Well, first of all mc is not as young, I'd say it is the elder brother of others. And for the UI: others gone to graphic mode, while mc remains text-only. The main difference is expectation of input device one will use, i.e. some pointing (mouse, tablet, touchscreen) vs plain keyboard. While moving cursor around with pointing device causes no problem and so the distance can be sacrified on the altair of Other Comfortable Things, using keyboard to jump 40 lines (possibly over network etc.) could be painful.

But let's analyze some cases:

  1. creating directory

if one creates a directory he wants either to simply have it (doesn't matter where cursor ends) or move something there. In the latter case items can be moved from the other panel (so newly created dir should be easily accessible) or should be tagged before mkdir and after this it's enough to open the new dir in other panel (easy to do with alt-o).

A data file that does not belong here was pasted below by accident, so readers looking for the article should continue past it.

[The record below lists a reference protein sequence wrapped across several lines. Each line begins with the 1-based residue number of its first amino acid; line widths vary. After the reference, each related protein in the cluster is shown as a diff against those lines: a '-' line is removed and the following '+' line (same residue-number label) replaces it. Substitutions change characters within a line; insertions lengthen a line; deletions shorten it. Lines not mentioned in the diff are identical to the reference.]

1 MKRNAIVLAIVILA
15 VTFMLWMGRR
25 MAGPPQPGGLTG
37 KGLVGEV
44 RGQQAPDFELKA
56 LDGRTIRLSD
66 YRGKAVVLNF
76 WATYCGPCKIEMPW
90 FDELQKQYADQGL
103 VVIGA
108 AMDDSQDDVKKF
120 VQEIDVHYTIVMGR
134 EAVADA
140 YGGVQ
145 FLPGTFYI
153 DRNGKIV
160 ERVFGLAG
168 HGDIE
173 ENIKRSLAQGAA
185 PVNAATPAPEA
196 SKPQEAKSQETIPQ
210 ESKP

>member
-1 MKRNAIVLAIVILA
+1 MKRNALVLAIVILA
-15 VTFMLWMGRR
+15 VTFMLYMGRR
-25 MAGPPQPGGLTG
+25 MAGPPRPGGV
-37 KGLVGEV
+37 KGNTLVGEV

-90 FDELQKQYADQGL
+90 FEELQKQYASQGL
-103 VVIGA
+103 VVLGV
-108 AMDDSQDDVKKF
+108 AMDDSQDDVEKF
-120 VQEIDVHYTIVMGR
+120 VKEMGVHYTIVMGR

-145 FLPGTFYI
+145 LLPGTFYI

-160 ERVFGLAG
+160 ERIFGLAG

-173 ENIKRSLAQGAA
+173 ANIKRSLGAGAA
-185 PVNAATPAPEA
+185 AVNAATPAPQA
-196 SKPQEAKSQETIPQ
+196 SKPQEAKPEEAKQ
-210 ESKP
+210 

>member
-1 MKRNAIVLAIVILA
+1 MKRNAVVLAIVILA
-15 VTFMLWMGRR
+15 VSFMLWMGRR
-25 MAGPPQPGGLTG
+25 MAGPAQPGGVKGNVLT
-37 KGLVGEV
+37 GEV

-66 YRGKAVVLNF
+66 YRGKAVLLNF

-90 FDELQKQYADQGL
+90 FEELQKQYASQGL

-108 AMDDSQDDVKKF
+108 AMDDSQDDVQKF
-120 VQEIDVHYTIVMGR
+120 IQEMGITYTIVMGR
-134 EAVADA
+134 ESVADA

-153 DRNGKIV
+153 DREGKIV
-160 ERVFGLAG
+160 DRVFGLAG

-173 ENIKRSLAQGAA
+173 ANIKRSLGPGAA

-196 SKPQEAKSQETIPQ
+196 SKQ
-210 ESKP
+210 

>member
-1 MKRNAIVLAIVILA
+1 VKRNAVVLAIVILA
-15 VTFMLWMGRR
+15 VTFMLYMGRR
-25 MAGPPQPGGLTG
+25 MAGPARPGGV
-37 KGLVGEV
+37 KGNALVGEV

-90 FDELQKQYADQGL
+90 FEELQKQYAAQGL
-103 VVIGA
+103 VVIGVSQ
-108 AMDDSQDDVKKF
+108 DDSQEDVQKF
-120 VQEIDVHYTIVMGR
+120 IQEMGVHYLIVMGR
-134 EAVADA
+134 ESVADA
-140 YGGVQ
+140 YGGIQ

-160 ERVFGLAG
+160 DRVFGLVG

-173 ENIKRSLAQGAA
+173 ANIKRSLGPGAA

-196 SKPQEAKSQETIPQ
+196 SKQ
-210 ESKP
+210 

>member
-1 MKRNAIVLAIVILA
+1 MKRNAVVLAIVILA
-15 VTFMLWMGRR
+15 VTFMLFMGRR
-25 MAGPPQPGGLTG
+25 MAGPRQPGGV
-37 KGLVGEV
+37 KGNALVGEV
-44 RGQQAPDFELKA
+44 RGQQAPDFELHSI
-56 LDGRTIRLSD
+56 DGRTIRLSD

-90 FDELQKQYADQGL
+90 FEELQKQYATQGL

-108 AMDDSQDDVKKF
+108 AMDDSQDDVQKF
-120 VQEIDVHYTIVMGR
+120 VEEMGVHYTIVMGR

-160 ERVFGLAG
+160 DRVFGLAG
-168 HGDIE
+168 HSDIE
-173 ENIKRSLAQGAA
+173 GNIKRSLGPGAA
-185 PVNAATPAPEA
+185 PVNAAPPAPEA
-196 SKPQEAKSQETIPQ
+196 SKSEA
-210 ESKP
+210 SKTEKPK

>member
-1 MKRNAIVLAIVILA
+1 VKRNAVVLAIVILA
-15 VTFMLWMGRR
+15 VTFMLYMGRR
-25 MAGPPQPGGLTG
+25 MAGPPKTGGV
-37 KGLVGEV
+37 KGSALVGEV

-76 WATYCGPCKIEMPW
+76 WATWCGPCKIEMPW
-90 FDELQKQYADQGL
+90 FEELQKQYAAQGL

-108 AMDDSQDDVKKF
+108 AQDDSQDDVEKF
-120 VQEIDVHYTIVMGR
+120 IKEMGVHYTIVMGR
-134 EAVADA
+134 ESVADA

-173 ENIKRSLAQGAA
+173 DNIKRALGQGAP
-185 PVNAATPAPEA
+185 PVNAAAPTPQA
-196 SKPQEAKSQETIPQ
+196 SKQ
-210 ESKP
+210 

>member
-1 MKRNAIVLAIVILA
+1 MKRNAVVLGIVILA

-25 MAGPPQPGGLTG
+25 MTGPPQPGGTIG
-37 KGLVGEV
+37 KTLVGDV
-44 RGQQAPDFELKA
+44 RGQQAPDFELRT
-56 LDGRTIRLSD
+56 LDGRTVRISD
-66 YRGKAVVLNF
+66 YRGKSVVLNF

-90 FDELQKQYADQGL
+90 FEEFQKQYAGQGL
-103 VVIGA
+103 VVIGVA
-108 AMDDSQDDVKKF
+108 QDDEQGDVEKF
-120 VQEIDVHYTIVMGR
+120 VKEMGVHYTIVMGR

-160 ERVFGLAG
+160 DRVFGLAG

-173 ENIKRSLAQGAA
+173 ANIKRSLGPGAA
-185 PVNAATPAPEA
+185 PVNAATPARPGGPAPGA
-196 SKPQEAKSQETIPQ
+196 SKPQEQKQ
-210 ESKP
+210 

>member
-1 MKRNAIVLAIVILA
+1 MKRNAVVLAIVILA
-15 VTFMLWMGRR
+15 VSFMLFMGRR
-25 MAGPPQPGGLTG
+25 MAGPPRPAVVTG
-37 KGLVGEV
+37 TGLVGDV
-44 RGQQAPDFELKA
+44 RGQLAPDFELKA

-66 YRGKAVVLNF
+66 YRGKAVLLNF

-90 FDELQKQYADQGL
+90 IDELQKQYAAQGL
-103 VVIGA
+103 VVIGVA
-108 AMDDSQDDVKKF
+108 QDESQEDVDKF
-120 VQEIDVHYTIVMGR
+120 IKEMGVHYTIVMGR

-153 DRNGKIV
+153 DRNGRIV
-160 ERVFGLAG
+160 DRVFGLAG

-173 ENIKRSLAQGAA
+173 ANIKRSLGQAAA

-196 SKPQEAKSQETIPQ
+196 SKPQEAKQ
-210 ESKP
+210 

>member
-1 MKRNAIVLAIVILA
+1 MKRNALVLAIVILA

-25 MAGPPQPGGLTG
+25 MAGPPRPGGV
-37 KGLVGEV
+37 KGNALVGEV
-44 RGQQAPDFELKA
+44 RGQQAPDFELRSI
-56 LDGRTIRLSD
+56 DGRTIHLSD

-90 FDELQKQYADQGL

So - this is brand new item we either want to do something on, or don't care.

  1. renaming sth

here we want to alter existing file. I see to reason to assume one wants to do more things after (especially - why not before?). So why change positioning that was worked out?

And if one do have a need to quickly find renamed files just change sorting order to ctime.

comment:13 in reply to: ↑ 12 ; follow-up: ↓ 14 Changed 9 years ago by igorp1024

Replying to gotar:

Replying to igorp1024:

One more proposal: mc can learn a lot from it's elder brothers (other filemanagers). The went a huge way of UI improvement.

Well, first of all mc is not as young, I'd say it is the elder brother of others.